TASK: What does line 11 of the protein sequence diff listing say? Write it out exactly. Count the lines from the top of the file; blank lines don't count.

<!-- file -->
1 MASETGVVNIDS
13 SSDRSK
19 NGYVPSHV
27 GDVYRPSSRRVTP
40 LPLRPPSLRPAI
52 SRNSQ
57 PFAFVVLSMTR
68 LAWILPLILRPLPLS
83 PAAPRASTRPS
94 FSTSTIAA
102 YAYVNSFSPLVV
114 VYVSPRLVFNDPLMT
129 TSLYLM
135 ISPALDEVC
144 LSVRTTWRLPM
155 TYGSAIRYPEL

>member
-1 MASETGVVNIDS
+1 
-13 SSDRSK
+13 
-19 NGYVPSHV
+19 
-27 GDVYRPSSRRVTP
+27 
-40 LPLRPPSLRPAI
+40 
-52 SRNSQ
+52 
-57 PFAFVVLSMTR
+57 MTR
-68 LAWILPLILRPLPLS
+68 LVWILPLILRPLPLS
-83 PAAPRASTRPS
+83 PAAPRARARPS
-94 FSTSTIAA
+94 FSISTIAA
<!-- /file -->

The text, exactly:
102 YAYVNSFSPLVV